“We are proud of the work of our team of twenty-eight members of the Source Protection Committee and our regional Source Protection Staff in achieving this goal,” said Jim Hunt, Chair of the Source Protection Committee. “Our work with our municipal partners and the province has enabled us to produce these comprehensive living documents which will serve to reduce risk to municipal drinking water systems through the introduction of policies designed to protect sources of municipal water supply. The process is collaborative and science-based and will provide ongoing protection for municipal source water by emphasizing minimizing the risk to water supplies from land use activities. We look forward to continuing with our partners into the future in our efforts to protect existing and future sources of Drinking Water.”

Policies in the Source Protection Plans include a variety of approaches to manage and prevent risks to municipal drinking water. These approaches include education and outreach, the development of risk management plans, prohibitions of future instances of certain high-risk activities, land use planning, and monitoring. These policies will help to keep contaminants out of rivers, lakes, and groundwater aquifers that are sources of municipal drinking water.

The source protection planning process is directed and funded by the Ontario Ministry of the Environment and Climate Change in conjunction with municipalities. Local Conservation Authorities provide technical, communications and administrative support for the source protection planning process. For more information please visit our website:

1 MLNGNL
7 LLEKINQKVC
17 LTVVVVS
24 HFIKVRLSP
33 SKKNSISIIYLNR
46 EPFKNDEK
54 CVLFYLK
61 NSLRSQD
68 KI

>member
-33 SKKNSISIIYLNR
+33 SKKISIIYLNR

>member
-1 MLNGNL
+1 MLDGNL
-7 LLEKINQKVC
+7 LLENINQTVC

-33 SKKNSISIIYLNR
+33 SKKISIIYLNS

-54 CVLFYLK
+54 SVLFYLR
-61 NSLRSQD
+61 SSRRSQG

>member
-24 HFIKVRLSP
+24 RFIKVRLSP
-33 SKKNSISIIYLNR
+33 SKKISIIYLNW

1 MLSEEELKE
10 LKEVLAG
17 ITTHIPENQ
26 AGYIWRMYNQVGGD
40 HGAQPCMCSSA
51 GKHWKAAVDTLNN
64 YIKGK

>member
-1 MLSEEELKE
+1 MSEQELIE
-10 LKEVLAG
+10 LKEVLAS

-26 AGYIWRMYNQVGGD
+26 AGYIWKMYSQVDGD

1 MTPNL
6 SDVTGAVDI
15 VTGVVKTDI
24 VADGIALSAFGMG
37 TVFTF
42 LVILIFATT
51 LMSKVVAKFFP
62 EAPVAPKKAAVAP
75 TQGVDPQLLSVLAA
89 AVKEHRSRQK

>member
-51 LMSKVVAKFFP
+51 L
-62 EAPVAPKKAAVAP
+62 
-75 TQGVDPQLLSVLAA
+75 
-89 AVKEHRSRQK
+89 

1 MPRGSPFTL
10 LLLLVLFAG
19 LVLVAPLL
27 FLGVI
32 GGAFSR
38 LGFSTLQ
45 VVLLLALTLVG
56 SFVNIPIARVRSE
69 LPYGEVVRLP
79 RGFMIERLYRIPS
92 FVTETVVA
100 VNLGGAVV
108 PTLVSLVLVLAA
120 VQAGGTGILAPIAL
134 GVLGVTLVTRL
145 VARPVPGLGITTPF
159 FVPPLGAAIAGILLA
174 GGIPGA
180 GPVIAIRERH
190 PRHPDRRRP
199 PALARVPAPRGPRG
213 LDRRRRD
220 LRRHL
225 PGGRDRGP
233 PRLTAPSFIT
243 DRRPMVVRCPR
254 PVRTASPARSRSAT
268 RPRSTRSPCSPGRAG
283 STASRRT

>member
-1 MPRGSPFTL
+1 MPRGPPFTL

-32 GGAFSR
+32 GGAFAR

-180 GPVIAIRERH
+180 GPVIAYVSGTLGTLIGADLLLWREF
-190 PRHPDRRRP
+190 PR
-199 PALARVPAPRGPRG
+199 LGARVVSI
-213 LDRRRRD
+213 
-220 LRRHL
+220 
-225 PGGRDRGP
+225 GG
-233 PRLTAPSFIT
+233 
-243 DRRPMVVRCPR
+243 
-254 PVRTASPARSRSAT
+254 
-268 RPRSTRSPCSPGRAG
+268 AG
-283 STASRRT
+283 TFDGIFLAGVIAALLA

Sampling fish from the watercourses within the Ganaraska Region Conservation Authority are: A Shocking Story

Biologists at the Ganaraska Region Conservation Authority (GRCA) regularly use electricity to stun fish so they can be caught.  Electrofishing is a common scientific survey method used to sample fish populations to determine abundance, density, species composition, contaminant load, life history and genetic diversity, presence of invasive species, and ecological health of the area being sampled. When performed correctly, electrofishing results in no permanent harm to fish, which often return to their natural state in as little as several minutes after being captured.

Electrofishing relies on two electrodes that are connected to a backpack unit that deliver pulsed direct current (DC) into the water to temporarily stun fish. The current runs from an anode to the cathode creating a high-voltage potential (and closed electrical circuit).  When a fish encounters a large enough electrical gradient, it becomes affected by the electricity.  The size of the fish dictate where this electrical gradient will lie (a large fish has more surface area, so is affected sooner).  This causes uncontrolled muscular convulsion that result in the fish swimming toward the anode.  At this time the fish is captured in a net so that GRCA biologists can sample the fish.  At least two people are required for an effective electrofishing crew: one to operate the anode, and the other to catch the stunned fish with a dip net.